For the couple of years after graduating from the Columbia School of Journalism our daughter Rubina has worked as a graphics editor, the last 18 months with the Wall Street Journal (WSJ).
What does she do as a graphics editor? She obtains the data and material and then uses it to create charts, tables, inset summaries and other visuals (except pure photographs) that accompany news stories. For her and her colleagues it can be a charged - some will say stressful - environment with tight deadlines. But she has a passion for it.
For the most part she and her colleagues walk into work in the morning, learn about developing stories and then conceive of the graphics in consultation with reporters, columnists and editors. Then it's data and materials search, verification, creation, iterations and all to be completed before "press time" by late evening.
They each do anything from two to five graphics on a typical day, depending on the complexity and the workload. To maintain an efficient and collaborative environment without worries about who gets credit the graphics folks generally do not put their names on their creations. We don't know about her precise handiwork till she tells us, though we can make some guesses.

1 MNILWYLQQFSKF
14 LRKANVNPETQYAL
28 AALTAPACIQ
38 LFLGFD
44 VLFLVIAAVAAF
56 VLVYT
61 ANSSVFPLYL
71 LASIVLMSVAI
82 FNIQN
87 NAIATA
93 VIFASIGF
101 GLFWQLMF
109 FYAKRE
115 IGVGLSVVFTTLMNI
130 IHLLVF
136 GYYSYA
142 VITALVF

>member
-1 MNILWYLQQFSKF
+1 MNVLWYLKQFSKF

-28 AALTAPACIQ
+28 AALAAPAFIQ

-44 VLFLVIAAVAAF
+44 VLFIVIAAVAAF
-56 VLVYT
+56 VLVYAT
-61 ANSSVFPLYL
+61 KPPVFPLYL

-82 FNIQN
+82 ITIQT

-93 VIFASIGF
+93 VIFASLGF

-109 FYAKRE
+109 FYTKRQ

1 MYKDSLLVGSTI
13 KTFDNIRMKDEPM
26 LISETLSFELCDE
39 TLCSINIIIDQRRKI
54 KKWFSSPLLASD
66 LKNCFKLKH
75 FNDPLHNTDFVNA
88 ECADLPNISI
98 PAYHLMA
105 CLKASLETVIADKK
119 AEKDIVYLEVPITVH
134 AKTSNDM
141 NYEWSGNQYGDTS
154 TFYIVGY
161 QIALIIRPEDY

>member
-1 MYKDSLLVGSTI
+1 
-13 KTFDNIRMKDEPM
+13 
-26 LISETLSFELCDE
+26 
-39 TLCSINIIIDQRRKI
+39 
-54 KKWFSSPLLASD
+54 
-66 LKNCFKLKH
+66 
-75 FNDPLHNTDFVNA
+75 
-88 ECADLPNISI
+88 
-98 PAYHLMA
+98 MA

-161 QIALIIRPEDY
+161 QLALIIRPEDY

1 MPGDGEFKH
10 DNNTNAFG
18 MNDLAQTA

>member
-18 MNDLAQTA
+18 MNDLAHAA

Want to see a sample of Rubina's work? Unfortunately, most of the online versions are not the same as the ones in print, and need a subscription to view. If you have one, here's one from May 12 that she did on the US federal highest bracket tax rates going back all the way to 1913. The print version was better. It is overlaid with the terms and pictures of US Presidents. Rubina had to work with some IRS folks to get a major part of the information. When the story came out the IRS called to compliment the WSJ on the graphic.
Addendum on July 22: Today, Rubina had a graphic on childhood obesity so I thought I'll add it. Here's what she had to say:
I have a U.S. map on today's Currents page on child obesity rates by state. Rather than color-coding the states like we usually do, we decided to make the heights of the states correspond to their obesity rates. This was done using a program called Cinema 3-D, which I used for the first time on Monday. You can see the print version on page A11 or online here by clicking on the small map: http://online.wsj.com/article/SB124821547930269995.html